'I ditched my husband to launch my career'

"I absolutely love my kids and I adore my time with them. But I don’t want to look after them full time. And that was the choice – give up your career and be the rock of the house or leave."

Last weekend I was presenting on an all women panel at a conference. On the Monday, I was directing and producing a film shoot with an upcoming food writer. On Tuesday I flew to Melbourne to direct an ad with a female AFL star. I’m about to start the second draft of my novel. I’m having one of those career kick arse moments, where you have to stop and pinch yourself.

But this is all new. Just 18 months ago I was wondering what had happened to my career. Did I even care about my profession anymore? What did burning ambition even feel like?

I was a mum of two young kids and they had certainly drained a fair bit of drive out of me, but really, when I had a good look at it all, it was my whole home situation. And that includes my husband.

And it wasn’t his fault. Not completely, anyway.

He ran a business and it made more money than my freelance creative stuff. So, my stuff was less important. He had the freedom to leave early, get home late and work weekends when necessary. He went to networking events and made good contacts. I didn’t get to do these things. It wasn’t an option. Who would make the lunches? Who would cook dinner? Who would put the kids in the bath and generally run the house?

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Occasionally I would have an away job or an early shoot where I had to leave before the kids woke up. I absolutely loved the freedom of it, but it came with a price. It meant that I would be up until midnight the night before, getting things ready, or else the house would start to fall apart and as a result, I would feel guilty and stressed and then resentful.

Do Mums need to be more 'savvy' returning to work?


Do Mums need to be more 'savvy' returning to work?

It became too hard

But that little voice in my head still encouraged me, pushed me, dared me. And it was very quiet at first, but it was there. I am no stay-at-home mum. Not only is it the hardest job in the world, but it just isn’t me. I love working and being around people. Adult people. I enjoy deadlines and pitches and meetings and all that goes with it.

I absolutely love my kids and I adore my time with them. But I don’t want to look after them full time. And that was the choice – give up your career and be the rock of the house or leave.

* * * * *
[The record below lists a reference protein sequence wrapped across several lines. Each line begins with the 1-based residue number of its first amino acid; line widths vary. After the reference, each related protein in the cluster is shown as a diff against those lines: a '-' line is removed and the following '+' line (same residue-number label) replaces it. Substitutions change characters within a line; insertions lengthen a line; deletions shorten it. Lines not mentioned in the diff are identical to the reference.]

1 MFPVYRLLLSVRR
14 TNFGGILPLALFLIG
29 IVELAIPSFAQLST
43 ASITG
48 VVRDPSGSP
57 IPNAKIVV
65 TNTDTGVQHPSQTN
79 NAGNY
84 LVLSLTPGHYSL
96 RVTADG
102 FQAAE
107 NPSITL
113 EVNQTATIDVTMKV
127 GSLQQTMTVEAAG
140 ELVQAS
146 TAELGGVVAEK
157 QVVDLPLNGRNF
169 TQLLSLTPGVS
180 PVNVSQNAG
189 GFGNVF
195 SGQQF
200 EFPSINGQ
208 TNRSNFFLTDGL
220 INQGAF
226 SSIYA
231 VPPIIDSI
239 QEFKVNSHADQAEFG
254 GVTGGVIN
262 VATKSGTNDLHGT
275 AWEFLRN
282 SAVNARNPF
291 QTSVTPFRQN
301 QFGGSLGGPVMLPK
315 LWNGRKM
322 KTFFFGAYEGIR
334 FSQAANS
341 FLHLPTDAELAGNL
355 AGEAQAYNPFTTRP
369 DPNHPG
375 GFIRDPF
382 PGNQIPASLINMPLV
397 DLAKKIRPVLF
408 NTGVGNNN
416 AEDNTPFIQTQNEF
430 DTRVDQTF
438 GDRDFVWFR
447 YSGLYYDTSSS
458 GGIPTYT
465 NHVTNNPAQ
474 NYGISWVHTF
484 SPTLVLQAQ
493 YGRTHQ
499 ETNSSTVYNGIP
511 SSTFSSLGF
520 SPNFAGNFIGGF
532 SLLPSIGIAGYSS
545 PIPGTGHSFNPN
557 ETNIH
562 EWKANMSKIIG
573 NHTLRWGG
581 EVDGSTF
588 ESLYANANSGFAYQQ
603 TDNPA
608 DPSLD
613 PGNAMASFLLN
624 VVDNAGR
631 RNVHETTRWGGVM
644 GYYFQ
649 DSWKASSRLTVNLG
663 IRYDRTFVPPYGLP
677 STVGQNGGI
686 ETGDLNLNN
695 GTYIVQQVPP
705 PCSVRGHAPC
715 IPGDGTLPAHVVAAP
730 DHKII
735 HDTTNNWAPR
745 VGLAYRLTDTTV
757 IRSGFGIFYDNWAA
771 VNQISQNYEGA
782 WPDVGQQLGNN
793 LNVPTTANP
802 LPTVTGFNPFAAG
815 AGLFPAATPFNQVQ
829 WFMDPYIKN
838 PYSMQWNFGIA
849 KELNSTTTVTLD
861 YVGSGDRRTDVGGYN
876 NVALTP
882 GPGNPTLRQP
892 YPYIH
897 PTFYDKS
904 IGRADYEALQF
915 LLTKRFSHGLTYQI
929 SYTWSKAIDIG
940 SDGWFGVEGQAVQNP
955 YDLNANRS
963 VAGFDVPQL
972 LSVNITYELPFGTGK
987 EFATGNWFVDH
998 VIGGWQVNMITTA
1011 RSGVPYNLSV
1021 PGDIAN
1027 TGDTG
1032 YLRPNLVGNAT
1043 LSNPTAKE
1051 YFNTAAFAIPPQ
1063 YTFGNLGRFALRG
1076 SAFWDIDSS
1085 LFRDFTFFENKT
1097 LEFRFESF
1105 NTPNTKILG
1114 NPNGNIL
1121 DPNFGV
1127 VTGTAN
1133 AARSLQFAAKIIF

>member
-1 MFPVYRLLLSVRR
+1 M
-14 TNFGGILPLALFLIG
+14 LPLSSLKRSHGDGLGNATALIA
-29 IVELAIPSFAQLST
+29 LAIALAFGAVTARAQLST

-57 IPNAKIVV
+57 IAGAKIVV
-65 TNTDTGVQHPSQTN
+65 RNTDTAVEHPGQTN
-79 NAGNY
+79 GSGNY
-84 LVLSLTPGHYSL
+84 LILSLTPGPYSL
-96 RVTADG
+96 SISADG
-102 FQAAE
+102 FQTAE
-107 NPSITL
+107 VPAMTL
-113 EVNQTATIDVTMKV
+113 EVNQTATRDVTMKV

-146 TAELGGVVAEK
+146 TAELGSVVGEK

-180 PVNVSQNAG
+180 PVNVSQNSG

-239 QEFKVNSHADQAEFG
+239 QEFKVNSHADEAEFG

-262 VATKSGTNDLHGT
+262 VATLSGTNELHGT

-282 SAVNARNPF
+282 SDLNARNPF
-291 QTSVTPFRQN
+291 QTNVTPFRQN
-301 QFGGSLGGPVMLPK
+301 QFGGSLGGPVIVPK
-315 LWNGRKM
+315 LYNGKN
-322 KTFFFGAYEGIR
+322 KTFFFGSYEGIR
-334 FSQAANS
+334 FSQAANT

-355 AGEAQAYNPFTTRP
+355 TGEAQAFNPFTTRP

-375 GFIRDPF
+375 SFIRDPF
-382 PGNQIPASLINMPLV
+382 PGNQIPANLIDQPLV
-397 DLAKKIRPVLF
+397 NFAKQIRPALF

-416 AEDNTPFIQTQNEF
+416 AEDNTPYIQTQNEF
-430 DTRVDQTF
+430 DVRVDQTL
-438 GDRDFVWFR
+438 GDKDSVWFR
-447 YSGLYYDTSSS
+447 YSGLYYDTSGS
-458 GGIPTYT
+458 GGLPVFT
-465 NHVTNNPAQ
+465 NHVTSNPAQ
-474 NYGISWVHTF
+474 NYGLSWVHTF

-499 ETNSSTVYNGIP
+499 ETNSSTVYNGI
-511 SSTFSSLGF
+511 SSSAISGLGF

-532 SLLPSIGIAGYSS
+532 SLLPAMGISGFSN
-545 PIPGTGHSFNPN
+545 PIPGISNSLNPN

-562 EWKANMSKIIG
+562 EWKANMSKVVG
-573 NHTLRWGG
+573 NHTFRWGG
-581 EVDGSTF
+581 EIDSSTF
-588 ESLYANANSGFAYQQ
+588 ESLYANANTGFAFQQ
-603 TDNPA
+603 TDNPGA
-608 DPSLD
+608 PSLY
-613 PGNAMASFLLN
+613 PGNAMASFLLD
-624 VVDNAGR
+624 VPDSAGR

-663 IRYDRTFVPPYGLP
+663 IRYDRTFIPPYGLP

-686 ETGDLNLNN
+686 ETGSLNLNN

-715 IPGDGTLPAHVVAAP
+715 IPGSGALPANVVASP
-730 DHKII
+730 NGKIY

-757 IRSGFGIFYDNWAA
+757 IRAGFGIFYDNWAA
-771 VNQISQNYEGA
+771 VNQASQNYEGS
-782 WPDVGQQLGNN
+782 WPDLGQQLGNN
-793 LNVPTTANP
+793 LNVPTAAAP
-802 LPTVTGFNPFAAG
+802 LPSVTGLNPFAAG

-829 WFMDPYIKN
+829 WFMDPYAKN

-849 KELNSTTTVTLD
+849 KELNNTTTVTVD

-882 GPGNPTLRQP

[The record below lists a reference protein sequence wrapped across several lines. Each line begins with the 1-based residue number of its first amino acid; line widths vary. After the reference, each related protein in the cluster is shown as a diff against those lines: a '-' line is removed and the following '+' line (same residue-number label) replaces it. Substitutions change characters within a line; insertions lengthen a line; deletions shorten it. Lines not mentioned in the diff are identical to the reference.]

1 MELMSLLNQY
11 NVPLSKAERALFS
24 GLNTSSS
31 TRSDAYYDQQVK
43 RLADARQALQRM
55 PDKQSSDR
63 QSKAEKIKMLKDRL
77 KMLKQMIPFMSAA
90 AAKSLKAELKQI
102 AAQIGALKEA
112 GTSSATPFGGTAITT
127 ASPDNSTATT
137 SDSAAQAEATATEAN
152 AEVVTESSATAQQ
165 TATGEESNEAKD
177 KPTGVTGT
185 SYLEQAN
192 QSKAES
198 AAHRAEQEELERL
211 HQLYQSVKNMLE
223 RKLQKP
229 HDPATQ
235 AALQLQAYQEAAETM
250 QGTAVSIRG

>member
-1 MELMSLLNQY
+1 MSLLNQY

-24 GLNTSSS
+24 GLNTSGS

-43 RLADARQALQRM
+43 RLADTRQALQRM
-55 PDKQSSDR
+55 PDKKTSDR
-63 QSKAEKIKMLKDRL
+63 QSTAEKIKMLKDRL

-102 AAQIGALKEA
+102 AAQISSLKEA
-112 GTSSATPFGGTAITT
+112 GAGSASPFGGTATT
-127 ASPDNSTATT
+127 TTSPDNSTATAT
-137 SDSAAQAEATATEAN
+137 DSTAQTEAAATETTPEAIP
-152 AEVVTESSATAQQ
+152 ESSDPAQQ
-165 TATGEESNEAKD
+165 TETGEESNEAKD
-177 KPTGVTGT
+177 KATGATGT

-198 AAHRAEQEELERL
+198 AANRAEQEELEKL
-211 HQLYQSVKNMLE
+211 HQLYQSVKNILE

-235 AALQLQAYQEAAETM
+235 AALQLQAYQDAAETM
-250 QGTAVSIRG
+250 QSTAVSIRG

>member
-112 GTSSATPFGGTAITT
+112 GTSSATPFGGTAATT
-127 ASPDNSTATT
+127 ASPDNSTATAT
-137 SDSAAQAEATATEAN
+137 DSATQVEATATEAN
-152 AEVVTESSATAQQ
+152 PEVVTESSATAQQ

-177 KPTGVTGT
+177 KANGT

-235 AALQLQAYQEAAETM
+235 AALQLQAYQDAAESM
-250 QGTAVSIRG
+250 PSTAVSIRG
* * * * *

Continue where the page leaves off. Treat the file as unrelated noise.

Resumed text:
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I left.

I didn’t leave because of my career. The career, I suppose, was a symptom of a much bigger problem. I didn’t even think about work, only that I would need to get a lot of work (as a contractor) to function as a single parent.

Image: iStock.

No more staying up late to prep for an early start. Image: iStock.

"It was exhilarating"

The more I worked, the more I remembered that not only do I love what I do, I’m also good at it. It was a surprise, being good at it. I had forgotten. And people liked what I was doing and asked me to do more and take on new and interesting projects I never thought I would be capable of. The freedom of having days where I didn’t have my kids meant I could focus on work more. It enabled me to travel if I needed to, and work later if it was required.

I was asked to speak at a conference, I did a writing course, I flew interstate with only a day’s notice to shoot a big TV drama campaign. It was exhilarating.

I know, absolutely, that not all men in families stifle their partners' career dreams.

And I know so many women who wouldn’t let that happen.

But in my family, it happened slowly. My husband’s business sucked all of our spare time and head space. Making time for my career to grow felt impossible.

I just plodded along, taking the safe jobs where I knew I could leave on time, the jobs that wouldn’t be too challenging when I was sleep deprived or dealing with the mental load of running four people’s lives. And I lost my confidence and passion.

Always tell the truth. It's how you want your child to behave, right?

I know now that having a job I love has made me happier and a better parent. And I’m so lucky to have a job I love. This rolls on to teaching my kids, especially my daughter, not to compromise, to always push for more, to follow her passions.

I’ve also learnt not to allow life to wash over me and blame others for it. Listen to that little voice. It gets louder. This is such an exciting time and I’m going to go for it.